Scotland’s populace has been increasingly urbanising for centuries now, occasionally forcibly, as with the Clearances, but often through choice as industry, facilities and fashion have encouraged people to head for the towns. This movement of people has left a legacy of lost townships and villages throughout rural Scotland and the postal service, which has its origins in Scotland in the early 17th century. The early postal service was very limited with few roads suitable for speedy travel, no fixed address system and payment for post paid by the receiver.
A trial of mail coaches commenced in 1784 between London and Bath, the success of which, reducing postal delivery from 38 hours to 16 convinced William Pitt, the Chancellor, to invest in speeding delivery times elsewhere and a mail coach system reached Edinburgh by 1786. This service was increasingly reserved for the wealthy as postage costs increased over the next 50 years until the introduction of the uniform Penny Postage in 1840. This was a revolution in mail delivery and usage opening it up to more people than ever before as 90 million pieces of post were delivered in 1839 rising to 679 million in 1864.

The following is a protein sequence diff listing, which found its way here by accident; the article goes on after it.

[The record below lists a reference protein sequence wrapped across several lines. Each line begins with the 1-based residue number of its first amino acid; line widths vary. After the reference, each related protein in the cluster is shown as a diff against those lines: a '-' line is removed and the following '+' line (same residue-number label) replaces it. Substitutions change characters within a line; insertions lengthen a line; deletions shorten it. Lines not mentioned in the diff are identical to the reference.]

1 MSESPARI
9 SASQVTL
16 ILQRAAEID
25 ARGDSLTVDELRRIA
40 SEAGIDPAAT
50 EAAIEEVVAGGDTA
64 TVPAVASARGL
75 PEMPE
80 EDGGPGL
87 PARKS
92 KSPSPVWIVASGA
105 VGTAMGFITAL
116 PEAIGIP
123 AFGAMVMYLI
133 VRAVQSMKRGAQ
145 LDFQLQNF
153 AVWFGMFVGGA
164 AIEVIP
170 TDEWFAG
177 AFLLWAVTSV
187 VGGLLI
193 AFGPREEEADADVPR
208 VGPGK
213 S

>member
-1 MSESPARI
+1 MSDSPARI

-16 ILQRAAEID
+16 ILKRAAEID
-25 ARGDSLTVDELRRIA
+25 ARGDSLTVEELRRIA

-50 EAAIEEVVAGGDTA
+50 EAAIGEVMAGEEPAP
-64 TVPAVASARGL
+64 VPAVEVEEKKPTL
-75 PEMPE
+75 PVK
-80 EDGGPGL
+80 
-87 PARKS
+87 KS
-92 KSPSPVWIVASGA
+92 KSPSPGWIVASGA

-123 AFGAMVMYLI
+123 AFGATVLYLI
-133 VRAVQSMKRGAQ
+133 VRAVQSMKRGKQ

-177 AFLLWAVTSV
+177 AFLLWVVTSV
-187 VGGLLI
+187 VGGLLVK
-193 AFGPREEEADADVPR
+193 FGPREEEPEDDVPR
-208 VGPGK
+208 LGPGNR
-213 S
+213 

A romanticism has developed over the Royal Mail in the 19th century where mail was delivered by dedicated, heavily armed contractors proud to protect their mail cargo from highwaymen and to deliver to exact times. The coaches let out specific trumpet calls as they approached mail houses when they would dump letters to be delivered locally and pick up letters to be sorted and delivered without stopping, a practice continued after the replacement of mail coaches by railway carriages. However, most of the road network that these coaches used are now under the modern road network having been continually used and upgraded.
In contrast to the fast delivery network of coaches, there is also a romanticism of the rural postal delivery where postmen would brave terrible weather and difficult landscape in order to deliver the mail to far flung and remote communities. This was particularly the case following the introduction of the Penny Post when sending letters became available to many more people and the already existing network of rural paths became known for being used by posties travelling long distances on foot or bike.